There is a bit of responsibility that comes with writing a weekly garden column, particularly because the aim is to alert the area garden community to things that should be done during a given week. Time is of the essence when it comes to Alaska gardening. You snooze, miss the week and lose the season for a specific crop or chore.
Take pruning trees and shrubs, for example. Alas, more than one year I have lost a bit of sleep because I failed to note the proper time to do this chore. As I drive around town these days, I kick myself for this. Too many of us have trees that simply need shaping and neatening up.
The reason I write about this now is because late winter is a great time to prune most trees and shrubs. The big exception here in Alaska are lilacs. These set blossoms the previous year and so pruning simply means there won't be flowers this season.
Lilacs (and rhododendrons and azaleas too, not that there are many hereabouts) aside, the reason for late winter pruning is twofold. First, the sap is not running. If you ever cut a birch tree in the early spring when it was flowing, you know why this makes a difference. What a mess sap can make.
As important, it is easier to properly shape a tree or shrub when it is naked of leaves. This is because without leaves, you can actually see what needs to be done and what you are actually doing. So read on if you have trees and shrubs. Don't let the snow fool you. It is late winter, enough daylight has returned and now is a great time to go outside and do a bit of work.
First, trees. Why would a tree need pruning? I can think of lots of reasons. Safety is the first one. Don't wait for a dead limb to fall. Dead limbs that are in danger of falling must go now. Actually, anything dead should be cut back even if it doesn't present a danger.
Shaping is the second reason. Trees become misshapen when they grow too close to buildings, fences and sometimes even shrubs and other trees. While it is best to move these, often this is not feasible and so cuts must be made. Sometimes, thinning out growth is necessary to "open up" a view. And, sometimes a tree will grow funny, limbs will cross, touch and even divert other limbs. This should be corrected.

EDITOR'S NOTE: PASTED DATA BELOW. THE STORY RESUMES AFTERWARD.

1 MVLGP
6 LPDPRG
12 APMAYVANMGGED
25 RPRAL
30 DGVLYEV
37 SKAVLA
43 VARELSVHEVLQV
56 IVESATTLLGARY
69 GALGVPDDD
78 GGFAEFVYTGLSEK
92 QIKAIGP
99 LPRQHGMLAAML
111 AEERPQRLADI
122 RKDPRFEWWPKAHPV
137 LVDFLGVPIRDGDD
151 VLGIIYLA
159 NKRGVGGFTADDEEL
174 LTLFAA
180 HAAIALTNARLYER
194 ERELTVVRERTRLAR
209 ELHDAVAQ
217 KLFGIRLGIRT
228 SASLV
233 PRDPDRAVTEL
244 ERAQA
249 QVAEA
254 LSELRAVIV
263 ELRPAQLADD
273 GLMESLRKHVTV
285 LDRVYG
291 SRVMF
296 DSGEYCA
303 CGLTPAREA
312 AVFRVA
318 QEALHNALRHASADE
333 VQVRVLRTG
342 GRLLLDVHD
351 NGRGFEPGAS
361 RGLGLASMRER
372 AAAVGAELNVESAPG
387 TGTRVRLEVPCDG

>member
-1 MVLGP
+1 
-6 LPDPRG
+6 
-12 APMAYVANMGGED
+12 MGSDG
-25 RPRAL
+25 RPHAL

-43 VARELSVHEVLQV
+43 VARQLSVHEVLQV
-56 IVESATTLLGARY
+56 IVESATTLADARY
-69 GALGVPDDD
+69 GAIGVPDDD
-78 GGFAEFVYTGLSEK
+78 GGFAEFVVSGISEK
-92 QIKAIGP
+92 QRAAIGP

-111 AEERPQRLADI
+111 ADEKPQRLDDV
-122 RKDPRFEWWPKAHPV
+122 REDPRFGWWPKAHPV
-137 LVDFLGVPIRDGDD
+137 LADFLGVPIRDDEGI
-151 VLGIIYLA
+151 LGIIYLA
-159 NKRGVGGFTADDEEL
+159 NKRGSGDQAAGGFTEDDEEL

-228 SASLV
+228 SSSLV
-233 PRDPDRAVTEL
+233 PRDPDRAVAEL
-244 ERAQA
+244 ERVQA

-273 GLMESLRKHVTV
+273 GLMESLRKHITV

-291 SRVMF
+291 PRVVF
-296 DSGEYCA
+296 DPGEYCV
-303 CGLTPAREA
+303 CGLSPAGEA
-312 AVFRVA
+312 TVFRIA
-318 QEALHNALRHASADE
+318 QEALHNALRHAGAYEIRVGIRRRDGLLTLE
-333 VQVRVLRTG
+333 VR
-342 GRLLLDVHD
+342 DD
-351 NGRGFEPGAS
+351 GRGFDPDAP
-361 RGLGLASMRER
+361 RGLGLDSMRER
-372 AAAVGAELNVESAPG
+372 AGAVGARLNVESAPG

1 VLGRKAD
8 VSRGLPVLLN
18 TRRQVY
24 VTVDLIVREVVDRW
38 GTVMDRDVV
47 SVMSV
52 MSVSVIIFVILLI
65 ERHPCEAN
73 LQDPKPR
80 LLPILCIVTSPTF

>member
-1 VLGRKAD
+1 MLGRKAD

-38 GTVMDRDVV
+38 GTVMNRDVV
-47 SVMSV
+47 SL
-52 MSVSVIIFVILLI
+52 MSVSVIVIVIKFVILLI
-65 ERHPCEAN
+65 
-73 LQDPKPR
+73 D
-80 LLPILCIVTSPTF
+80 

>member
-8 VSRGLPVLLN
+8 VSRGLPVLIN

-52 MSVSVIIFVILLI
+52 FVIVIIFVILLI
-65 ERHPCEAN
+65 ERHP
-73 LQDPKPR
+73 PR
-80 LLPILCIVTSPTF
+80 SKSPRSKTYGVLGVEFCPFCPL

Pruning tools for trees include a good tree saw, clippers and even a chain saw. You do not need to use any wound salves, dressings or coverings after you prune. Trees don't need them, and they end up providing great homes for pathogens that attack trees.
It is most important to make each cut properly. Always start with a few passes or cuts on the bottom side of the limb. Then cut from the top. This way, when you hit the breaking point, you will get a clean snap instead of the limb breaking off and peeling bark as it falls, still attached. And start your cut about half an inch up from where the limb is attached. This is necessary so the remaining part heals. Cut too close or too far away from where it is attached and it won't heal properly.
Shrubs, individually or in hedges, should also be pruned now. You can use your shears, electric or manual, or hand clippers. Include raspberries as shrubs. When you prune shrubbery, you do so to shape it, for sure, but also to keep it growing thick. This is because for most shrubs, when you cut a branch, it will fork into two new ones. This is the time of year you can take as much off shrubs as you want. Whack down that cotoneaster or caragana hedge if it needs reshaping. It will grow back thicker.
So, there you have it. Go do it. If you wait, then you will have to wait until after spring, when there isn't so much sap running up from the roots bringing stored food to the buds. If you wait, you will lose out on valuable time during the growing season.
Jeff's garden calendar
-- Eighth Annual Spring Garden Conference: Put on by the Alaska Botanical Garden: March 14 and 15. This is a must-attend with lots of area garden experts (too many to mention here but you can see the list at www.alaskabg.org). Space is always limited and gardeners get turned away. Do not let this happen. Register today at www.alaskabg.org.
-- Flower seeds to start: Sweet peas, rhodochiton
-- Vegetable seeds to start: Celery
Jeff Lowenfels is author of "Teaming With Microbes: The Organic Gardener's Guide to the Soil Food Web." Contact him at teamingwithmicrobes.com.